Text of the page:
Like most works by Saramago, the novel contains many long, breathless sentences in which commas take the place of periods. The lack of quotation marks around dialogue means that the speakers' identities (or the fact that dialogue is occurring) may not be immediately apparent to the reader. The lack of proper character names in Blindness is typical of many of Saramago's novels (e.g. All the Names). The characters are instead referred to by descriptive appellations such as "the doctor's wife", "the car thief", or "the first blind man". Given the characters' blindness, some of these names seem sharply ironic ("the boy with the squint" or "the girl with the dark glasses").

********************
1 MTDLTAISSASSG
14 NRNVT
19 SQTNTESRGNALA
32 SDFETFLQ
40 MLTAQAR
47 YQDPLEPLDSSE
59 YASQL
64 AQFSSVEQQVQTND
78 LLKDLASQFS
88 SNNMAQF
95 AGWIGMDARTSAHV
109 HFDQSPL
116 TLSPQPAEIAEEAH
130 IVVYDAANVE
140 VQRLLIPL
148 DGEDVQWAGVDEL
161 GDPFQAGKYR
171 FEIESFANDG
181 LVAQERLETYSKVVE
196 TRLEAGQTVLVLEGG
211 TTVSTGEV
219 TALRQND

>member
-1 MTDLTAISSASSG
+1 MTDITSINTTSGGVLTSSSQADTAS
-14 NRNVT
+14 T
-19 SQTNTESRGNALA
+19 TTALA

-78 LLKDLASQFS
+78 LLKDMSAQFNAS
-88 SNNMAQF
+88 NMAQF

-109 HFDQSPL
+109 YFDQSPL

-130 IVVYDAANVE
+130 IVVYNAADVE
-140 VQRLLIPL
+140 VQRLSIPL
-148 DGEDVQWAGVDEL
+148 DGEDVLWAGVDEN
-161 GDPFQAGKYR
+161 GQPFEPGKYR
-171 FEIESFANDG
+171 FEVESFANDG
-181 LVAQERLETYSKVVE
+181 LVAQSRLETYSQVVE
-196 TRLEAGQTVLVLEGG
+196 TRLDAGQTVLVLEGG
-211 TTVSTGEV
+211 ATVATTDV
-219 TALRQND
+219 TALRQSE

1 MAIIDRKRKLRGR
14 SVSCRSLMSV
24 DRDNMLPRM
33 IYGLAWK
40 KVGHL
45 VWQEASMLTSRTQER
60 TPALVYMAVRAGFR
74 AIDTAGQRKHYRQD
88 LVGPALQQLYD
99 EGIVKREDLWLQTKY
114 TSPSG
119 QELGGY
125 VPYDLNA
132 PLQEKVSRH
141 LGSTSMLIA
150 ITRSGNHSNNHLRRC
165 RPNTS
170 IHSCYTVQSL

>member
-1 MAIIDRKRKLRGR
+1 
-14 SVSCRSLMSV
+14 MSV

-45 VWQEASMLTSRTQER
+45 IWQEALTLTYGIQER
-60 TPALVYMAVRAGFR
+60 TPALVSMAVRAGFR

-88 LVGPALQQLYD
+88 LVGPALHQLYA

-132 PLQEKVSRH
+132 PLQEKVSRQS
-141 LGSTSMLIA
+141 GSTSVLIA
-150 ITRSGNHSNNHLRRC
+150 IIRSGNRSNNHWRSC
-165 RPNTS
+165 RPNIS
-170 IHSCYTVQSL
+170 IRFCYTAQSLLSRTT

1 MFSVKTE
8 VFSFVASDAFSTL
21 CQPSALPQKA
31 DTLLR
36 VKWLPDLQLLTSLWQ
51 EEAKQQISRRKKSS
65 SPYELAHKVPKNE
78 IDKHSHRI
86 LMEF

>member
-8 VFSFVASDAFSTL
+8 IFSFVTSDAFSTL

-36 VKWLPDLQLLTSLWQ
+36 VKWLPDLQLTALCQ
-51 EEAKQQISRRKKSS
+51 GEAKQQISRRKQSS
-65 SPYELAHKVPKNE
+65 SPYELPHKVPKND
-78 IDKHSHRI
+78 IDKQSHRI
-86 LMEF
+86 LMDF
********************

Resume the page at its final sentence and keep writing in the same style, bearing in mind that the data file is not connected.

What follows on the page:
The city afflicted by the blindness is never named, nor the country specified. Few definite identifiers of culture are given, which contributes an element of timelessness and universality to the novel. Some signs hint that the country is Saramago's homeland of Portugal: the main character is shown eating chouriço, a spicy sausage, and some dialogue in the original Portuguese employs the familiar "tu" second-person singular verb form (a distinction which used to exist in English as the now largely archaic pronoun thou). The church, with all its saintly images, is likely of the Catholic variety.